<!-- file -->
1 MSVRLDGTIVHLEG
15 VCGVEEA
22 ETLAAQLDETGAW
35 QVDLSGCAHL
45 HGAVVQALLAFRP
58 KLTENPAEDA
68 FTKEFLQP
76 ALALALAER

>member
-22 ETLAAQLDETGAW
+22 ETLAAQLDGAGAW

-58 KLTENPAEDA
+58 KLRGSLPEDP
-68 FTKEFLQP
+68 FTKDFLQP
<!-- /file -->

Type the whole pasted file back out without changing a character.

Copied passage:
1 MSVRLDGTIVHLEG
15 VCGVEEA
22 ETLAAQLDETGAW
35 QVDLSGCAHL
45 HGAVVQALLAFRP
58 KLTENPAEDA
68 FTKEFLQP
76 ALALALAER

>member
-22 ETLAAQLDETGAW
+22 ETLAAQLDGAGAW

-58 KLTENPAEDA
+58 KLRGSLPEDP
-68 FTKEFLQP
+68 FTKDFLQP